Kathy Kimmel
Kathy Kimmel
Director of training
Jim Flint
Jim Flint
John Eagle Family of Dealerships
Corporate director of interactive sales and marketing
Ed Parkinson
Ed Parkinson
Vice president

If you’re using online chat, you know the benefit of making real-time connections with in-market shoppers. Chatting with car buyers as they browse your listings creates a unique chance to answer questions, earn trust and set an appointment. “Chat is a great way to get more prospects,” says Kathy Kimmel, director of training for Cars.com. “But I’ve seen various levels of success, depending on the sales process that surrounds the chat.”

To drive greater consistency in and performance from these interactions, Kimmel focused on advanced chat techniques during the October DealerADvantage Live webinar. She was joined in the discussion by Jim Flint, corporate director of interactive sales and marketing and for John Eagle Family of Dealerships; and Ed Parkinson, vice president for ContactAtOnce, a chat services provider.

“Some dealerships are having great success with chat – they’re setting appointments and selling cars,” Kimmel said. “What we’ve found is the stores that are having a lot of success have defined steps to handle these customers – much like you have steps to a sale in your dealership or you have steps to an internet sale when you’re working a phone call or an email.”

To help you accelerate chat program results, the panelists focused on three key techniques:

1. Build Rapport by Putting Your Face to Your Name

Beyond answering questions, every chat session creates an opportunity to make a personal connection with the shopper. The quickest and most effective way to get the ball rolling, according to the panelists, is to include your picture in the chat window.

“Using a photo humanizes the shopping experience. It’s just the way we’re built as human beings,” Parkinson said. “The face is priceless, and I would recommend that everyone use a picture.”

Flint agreed, equating chat with Facebook and other popular social media sites. “That visual element is really important,” he said, noting his BDC agents frequently are asked, “‘Is this really you? Am I talking to this real, live person?’ For our people, we can say, ‘Yes, that’s me.’ With that as backdrop, (the agent can say,) ‘Hi, I’m Donna. Who am I chatting with today?’ It becomes a more natural progression, and you exchange the information equally.”

For Kimmel, there is another advantage to letting customers see what you look like. “It can help you not get skated,” she said. “(Customers) may or may not remember your name, but they’re going to remember that photo.”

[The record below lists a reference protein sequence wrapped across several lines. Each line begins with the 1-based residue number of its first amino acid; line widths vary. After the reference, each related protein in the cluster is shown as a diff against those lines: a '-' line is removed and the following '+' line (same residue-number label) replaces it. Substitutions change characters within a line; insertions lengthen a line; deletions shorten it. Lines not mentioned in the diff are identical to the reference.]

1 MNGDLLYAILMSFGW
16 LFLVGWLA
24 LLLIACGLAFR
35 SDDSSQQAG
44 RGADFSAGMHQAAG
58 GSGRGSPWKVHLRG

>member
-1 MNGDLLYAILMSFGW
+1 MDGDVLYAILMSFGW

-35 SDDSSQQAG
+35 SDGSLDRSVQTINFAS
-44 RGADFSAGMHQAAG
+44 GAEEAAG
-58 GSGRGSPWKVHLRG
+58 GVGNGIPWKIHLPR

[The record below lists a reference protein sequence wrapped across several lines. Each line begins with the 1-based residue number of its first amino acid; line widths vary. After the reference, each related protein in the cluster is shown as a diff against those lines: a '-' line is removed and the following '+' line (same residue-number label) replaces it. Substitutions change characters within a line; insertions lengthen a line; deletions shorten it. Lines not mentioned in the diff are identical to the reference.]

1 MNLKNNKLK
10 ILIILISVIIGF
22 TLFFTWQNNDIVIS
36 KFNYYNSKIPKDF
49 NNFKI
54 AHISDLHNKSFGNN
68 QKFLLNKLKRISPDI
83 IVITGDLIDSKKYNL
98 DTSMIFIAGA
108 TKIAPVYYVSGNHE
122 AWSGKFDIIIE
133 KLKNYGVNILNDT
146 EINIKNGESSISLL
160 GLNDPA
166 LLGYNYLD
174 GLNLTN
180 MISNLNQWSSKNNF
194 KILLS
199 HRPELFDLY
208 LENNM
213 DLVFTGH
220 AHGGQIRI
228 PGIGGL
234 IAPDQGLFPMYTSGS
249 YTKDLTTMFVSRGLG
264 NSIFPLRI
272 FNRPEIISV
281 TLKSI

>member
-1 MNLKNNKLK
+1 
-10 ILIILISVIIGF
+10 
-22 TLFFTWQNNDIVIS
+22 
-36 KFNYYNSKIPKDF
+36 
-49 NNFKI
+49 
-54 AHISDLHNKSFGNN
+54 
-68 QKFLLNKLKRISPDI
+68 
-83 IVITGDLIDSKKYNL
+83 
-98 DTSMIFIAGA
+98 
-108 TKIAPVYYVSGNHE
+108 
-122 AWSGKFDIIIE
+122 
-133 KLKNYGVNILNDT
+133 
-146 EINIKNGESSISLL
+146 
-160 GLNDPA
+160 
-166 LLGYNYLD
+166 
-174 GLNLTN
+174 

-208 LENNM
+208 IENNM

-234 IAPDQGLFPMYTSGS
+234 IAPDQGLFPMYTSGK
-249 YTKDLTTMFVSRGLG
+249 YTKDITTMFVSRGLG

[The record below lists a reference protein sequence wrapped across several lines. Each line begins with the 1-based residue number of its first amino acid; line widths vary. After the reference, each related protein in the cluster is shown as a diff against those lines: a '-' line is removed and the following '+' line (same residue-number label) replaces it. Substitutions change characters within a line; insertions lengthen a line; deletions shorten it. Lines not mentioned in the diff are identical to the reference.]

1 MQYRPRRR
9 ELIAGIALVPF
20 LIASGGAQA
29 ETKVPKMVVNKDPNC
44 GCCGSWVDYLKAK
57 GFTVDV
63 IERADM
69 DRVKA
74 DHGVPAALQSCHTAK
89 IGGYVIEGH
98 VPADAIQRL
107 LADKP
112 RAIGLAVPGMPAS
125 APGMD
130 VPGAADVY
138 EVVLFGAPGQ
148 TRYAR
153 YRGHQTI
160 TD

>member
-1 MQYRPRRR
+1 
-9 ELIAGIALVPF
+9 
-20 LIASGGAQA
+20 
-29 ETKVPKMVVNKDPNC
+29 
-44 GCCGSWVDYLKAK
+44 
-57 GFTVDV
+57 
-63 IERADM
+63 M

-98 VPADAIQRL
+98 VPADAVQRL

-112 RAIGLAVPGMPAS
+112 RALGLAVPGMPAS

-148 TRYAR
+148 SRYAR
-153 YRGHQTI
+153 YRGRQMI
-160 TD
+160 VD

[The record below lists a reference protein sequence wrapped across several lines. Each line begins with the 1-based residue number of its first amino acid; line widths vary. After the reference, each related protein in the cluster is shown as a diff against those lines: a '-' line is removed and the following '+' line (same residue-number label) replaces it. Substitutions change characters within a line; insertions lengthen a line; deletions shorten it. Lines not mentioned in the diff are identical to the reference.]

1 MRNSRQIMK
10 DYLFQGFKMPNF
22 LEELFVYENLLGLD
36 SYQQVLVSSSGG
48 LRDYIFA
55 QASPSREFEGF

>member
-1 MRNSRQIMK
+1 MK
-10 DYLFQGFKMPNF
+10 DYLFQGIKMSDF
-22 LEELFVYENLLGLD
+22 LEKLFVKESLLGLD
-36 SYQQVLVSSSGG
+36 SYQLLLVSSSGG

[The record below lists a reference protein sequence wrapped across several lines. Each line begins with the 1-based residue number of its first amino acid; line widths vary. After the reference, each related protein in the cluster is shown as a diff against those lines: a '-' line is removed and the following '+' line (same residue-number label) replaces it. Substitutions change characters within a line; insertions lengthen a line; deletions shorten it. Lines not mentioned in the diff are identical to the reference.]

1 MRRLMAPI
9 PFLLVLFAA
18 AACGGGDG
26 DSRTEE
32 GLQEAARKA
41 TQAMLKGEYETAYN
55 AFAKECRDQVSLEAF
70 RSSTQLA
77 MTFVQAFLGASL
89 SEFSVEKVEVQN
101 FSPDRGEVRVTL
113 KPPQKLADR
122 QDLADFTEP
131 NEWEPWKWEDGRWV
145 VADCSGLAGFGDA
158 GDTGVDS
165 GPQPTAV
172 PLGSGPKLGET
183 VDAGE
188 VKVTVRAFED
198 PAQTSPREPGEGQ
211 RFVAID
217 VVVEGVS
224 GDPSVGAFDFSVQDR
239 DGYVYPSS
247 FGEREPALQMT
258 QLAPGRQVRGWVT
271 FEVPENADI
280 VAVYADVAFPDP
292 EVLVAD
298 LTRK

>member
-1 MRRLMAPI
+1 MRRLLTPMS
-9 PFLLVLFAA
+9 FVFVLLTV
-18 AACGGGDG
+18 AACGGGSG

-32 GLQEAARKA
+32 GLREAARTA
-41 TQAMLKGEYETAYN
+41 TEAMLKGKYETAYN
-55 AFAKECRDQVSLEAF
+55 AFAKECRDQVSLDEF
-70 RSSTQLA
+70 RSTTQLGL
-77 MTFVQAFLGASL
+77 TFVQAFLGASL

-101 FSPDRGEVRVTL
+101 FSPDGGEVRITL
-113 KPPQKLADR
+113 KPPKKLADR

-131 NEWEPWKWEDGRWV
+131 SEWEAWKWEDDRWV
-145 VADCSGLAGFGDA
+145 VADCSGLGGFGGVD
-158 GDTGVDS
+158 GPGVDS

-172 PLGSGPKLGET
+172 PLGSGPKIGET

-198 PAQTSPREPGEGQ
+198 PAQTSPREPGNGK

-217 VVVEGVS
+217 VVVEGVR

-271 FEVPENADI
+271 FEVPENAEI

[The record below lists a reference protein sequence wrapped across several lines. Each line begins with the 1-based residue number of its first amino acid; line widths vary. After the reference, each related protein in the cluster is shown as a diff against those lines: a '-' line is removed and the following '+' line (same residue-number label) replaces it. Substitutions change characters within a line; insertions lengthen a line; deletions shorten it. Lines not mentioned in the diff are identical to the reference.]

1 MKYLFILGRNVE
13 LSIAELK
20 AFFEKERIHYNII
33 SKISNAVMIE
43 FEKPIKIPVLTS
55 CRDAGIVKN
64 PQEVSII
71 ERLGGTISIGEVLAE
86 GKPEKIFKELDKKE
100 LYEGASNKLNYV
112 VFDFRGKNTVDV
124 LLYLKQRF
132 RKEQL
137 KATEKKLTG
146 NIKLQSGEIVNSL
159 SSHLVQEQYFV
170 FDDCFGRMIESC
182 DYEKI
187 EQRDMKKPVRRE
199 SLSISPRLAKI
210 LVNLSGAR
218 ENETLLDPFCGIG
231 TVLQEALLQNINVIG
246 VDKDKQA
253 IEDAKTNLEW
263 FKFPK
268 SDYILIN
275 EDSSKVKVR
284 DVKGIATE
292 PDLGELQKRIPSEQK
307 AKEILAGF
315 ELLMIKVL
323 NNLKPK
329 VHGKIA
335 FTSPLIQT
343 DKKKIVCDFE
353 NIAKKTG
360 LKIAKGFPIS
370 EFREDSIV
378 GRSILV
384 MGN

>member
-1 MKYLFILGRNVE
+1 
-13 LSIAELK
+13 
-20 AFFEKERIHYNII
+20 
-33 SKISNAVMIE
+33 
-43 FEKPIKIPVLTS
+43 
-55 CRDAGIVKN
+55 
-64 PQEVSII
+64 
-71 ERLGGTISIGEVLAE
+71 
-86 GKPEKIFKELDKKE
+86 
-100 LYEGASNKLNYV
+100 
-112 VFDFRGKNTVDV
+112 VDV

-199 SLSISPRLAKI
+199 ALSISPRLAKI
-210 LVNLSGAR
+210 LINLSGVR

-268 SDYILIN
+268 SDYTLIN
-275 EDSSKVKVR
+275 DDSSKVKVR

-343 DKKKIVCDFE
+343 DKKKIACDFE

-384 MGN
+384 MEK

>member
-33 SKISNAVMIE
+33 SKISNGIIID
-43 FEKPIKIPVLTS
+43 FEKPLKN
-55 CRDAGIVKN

2. Get the Shopper’s Phone Number by Simplifying the Shopping Process

While most chats should stay a chat, Parkinson said there are times when shoppers might prefer a phone call. The secret is to frame the request for their number with a sincere offer to provide additional information and make the conversation more convenient.

Appropriate scenarios, Parkinson said, include:

  • Discussing the trade-in. Offer to save the customer time and keystrokes with a simple, “‘Would it be easier for you if we got on a call?’ It’s a great question to ask, at the right time,” Parkinson said.
  • Opening your inventory. Speaking on the phone similarly eliminates tedious back-and-forth typing when you’re reviewing multiple listings. Rather than close the chat window once you’re on the phone, though, use the chat window to send links for the buyer to consider. This approach allows you to quickly eliminate vehicles that aren’t a good fit and focus on the perfect match.
  • A personal demonstration. Help shoppers take the next step toward a purchse by verifying the car’s availability and condition. “If you want, I’ll walk around that car for you right now,” Parkinson suggested. “I just need to grab my cellphone and get to the lot. Can you give me your number, and I’ll do a walk-around while I’m at the car?”

3. Set the Stage for a Follow-Up Conversation

As you conclude a chat session, remind shoppers to save or print a copy of the session transcript – especially if they don’t set an appointment. This record of the conversation provides them with your name and contact information and details about the vehicles you discussed. As these prospects move closer to a purchase decision, it reminds them of how to reach you and provides a solid point for continuing the conversation.

For many of the same reasons, the panelists said, you should save a copy of the transcript to your CRM system.

As you work to connect with internet shoppers, online chat allows you to answer their questions about the vehicle(s) they’re considering and introduce them to your dealership. This dialogue then becomes the basis for the next step in the sales process – leading them from your virtual showroom to keeping an appointment at your store.

“Chat creates a new channel for prospects, and often these are people that are very engaged and clearly in-market buyers,” Kimmel said. “It’s important at your stores that you develop a process for your chats, to make sure that you’re using these prospects to your best ability and that you’re working each and every one of them so you really are selling more cars.”

Additional Resources

Looking for additional tips you can implement in your store today to drive more traffic with your online advertising and desk more deals with your internet sales processes? Check out Cars.com’s DealerCenter. Here, you can read our DealerADvantage blog or listen to archived recordings of our DealerADvantage LIVE webinar series.